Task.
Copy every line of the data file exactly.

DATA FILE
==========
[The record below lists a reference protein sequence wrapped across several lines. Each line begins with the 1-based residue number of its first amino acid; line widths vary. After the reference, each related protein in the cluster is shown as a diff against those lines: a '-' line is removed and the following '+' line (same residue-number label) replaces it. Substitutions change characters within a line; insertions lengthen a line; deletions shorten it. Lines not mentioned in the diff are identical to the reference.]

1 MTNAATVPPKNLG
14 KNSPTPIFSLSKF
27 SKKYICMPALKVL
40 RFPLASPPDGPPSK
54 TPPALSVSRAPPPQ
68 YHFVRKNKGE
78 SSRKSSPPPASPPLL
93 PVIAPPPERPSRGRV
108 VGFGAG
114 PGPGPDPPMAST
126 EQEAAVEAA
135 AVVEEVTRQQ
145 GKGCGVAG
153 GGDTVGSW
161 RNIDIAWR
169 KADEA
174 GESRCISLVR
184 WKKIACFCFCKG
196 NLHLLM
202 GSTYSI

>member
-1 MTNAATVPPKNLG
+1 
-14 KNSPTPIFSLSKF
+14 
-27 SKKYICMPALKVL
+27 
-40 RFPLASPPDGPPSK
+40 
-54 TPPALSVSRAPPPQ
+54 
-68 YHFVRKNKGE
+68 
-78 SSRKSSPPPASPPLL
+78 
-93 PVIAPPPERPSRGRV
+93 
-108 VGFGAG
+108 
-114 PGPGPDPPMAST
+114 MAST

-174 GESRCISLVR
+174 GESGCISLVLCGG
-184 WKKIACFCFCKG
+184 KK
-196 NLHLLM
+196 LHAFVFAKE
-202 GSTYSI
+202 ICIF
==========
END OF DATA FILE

[The record below lists a reference protein sequence wrapped across several lines. Each line begins with the 1-based residue number of its first amino acid; line widths vary. After the reference, each related protein in the cluster is shown as a diff against those lines: a '-' line is removed and the following '+' line (same residue-number label) replaces it. Substitutions change characters within a line; insertions lengthen a line; deletions shorten it. Lines not mentioned in the diff are identical to the reference.]

1 MTNAATVPPKNLG
14 KNSPTPIFSLSKF
27 SKKYICMPALKVL
40 RFPLASPPDGPPSK
54 TPPALSVSRAPPPQ
68 YHFVRKNKGE
78 SSRKSSPPPASPPLL
93 PVIAPPPERPSRGRV
108 VGFGAG
114 PGPGPDPPMAST
126 EQEAAVEAA
135 AVVEEVTRQQ
145 GKGCGVAG
153 GGDTVGSW
161 RNIDIAWR
169 KADEA
174 GESRCISLVR
184 WKKIACFCFCKG
196 NLHLLM
202 GSTYSI

>member
-1 MTNAATVPPKNLG
+1 
-14 KNSPTPIFSLSKF
+14 
-27 SKKYICMPALKVL
+27 
-40 RFPLASPPDGPPSK
+40 
-54 TPPALSVSRAPPPQ
+54 
-68 YHFVRKNKGE
+68 
-78 SSRKSSPPPASPPLL
+78 
-93 PVIAPPPERPSRGRV
+93 
-108 VGFGAG
+108 
-114 PGPGPDPPMAST
+114 MAST

-174 GESRCISLVR
+174 GESGCISLVLCGG
-184 WKKIACFCFCKG
+184 KK
-196 NLHLLM
+196 LHAFVFAKE
-202 GSTYSI
+202 ICIF